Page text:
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Benson J. Lossing, Pictorial Field Book of the Civil War. Volume 2., Chapter 7: military operations in Missouri, New Mexico, and Eastern Kentucky--capture of Fort Henry. (search)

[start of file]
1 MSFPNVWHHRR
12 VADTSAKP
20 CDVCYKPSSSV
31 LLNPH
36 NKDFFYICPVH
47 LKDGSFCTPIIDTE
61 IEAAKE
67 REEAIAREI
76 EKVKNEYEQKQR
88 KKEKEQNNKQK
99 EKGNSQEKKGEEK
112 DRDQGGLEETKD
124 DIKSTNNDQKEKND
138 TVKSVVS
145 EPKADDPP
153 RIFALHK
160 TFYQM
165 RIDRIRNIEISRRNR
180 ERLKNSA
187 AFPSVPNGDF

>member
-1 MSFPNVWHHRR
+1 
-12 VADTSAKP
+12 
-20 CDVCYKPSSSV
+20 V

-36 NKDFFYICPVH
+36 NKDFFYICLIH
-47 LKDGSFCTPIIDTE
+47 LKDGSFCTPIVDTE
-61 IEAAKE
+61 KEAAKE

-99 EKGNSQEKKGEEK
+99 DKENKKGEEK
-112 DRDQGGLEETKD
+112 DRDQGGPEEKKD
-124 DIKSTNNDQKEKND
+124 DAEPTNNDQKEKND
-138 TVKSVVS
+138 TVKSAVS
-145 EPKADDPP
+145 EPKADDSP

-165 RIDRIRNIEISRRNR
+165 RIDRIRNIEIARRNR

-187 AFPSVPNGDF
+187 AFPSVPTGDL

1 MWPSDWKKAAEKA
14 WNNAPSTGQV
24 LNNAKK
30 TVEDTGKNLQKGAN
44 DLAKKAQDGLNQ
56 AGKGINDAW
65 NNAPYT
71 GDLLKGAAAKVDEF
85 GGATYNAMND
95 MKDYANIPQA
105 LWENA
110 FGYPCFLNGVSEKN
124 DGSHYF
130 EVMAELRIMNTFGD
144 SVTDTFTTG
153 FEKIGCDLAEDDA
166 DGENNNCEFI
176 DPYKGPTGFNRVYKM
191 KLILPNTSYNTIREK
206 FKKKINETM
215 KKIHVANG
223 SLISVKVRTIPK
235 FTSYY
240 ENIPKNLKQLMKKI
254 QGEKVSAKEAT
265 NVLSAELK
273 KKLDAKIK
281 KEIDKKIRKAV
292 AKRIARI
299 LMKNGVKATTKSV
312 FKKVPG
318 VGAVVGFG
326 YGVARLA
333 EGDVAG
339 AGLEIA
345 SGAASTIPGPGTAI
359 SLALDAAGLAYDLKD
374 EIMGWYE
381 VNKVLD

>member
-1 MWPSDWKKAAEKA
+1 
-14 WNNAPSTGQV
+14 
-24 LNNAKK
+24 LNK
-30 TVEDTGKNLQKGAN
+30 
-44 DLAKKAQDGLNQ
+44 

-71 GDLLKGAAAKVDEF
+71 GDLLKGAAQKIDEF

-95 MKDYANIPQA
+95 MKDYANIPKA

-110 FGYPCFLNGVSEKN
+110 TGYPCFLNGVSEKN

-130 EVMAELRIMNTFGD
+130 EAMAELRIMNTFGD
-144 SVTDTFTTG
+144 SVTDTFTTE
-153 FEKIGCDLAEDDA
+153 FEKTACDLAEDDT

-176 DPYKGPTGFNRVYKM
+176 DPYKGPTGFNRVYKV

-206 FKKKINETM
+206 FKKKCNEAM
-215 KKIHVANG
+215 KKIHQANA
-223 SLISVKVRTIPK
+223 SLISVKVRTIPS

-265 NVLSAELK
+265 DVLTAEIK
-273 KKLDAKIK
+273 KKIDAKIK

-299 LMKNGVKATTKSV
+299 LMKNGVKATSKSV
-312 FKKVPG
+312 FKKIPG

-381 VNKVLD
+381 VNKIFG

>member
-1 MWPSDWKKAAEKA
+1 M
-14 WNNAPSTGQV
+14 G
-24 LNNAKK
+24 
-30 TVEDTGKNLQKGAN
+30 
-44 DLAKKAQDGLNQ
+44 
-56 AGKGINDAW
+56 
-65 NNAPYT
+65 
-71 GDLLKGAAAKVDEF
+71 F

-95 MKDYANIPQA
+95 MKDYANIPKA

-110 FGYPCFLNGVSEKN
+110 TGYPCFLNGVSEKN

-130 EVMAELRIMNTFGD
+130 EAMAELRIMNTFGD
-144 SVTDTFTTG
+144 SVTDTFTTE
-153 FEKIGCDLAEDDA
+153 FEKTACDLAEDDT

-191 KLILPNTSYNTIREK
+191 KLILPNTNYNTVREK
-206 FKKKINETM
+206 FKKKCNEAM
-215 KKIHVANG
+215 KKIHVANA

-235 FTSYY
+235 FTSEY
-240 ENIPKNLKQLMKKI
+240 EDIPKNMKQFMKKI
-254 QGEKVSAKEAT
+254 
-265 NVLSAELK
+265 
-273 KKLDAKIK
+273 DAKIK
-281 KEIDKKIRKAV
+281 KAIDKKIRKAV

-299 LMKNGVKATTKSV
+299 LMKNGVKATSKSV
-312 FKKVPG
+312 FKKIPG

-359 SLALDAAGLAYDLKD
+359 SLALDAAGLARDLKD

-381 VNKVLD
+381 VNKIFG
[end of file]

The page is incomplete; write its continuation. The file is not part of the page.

a very promising youth, not quite seventeen years of age. He was standing very near Commander Porter at the time, with one hand on that officer's shoulder, and the other on his own cutlass. Captain Porter was badly scalded by the steam that escaped, but recovered. That officer was a son of Commodore David Porter, famous in American annals as the commander of the Essex in the war of 1812; and he inherited his father's bravery and patriotism. The gun-boat placed under his command was named Essex, in honor of his father's memory. It was all over before the land troops arrived, and neither those on the Fort Henry side of the river, nor they who moved against Fort Hieman, on the other bank of the stream, had an opportunity to fight. The occupants of the latter had fled at the approach of the Nationals without firing a shot, and had done what damage they could by fire, at the moment of their departure. A few minutes before the surrender, says Pollard, the scene in and around the for